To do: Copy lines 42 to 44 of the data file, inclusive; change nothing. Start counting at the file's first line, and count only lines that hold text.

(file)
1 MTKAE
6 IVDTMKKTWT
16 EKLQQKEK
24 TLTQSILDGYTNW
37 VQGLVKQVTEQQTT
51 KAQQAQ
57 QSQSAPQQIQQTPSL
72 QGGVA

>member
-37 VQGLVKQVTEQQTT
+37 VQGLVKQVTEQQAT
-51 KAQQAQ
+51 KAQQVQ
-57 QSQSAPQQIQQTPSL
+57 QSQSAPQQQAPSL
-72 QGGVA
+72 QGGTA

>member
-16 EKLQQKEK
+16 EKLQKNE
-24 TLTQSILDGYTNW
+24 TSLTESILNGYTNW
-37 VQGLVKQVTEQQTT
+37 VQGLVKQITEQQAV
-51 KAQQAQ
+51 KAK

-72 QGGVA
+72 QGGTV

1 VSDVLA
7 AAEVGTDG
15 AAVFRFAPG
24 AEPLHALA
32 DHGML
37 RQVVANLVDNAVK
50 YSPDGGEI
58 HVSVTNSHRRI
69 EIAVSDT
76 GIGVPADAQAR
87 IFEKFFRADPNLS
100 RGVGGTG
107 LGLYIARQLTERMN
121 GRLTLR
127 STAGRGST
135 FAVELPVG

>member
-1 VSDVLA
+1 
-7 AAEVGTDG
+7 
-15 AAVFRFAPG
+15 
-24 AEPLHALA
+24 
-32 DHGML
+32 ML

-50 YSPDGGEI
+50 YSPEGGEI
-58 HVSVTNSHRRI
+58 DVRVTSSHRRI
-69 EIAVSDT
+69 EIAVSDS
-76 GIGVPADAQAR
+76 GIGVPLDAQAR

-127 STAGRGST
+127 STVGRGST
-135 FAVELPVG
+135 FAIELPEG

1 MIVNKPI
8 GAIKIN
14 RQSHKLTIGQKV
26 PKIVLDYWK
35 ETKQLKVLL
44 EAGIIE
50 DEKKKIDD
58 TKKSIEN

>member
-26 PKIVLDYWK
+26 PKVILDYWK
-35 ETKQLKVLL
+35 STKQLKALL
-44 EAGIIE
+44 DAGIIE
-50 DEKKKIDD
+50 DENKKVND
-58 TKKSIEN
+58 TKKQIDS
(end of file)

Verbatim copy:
121 GRLTLR
127 STAGRGST
135 FAVELPVG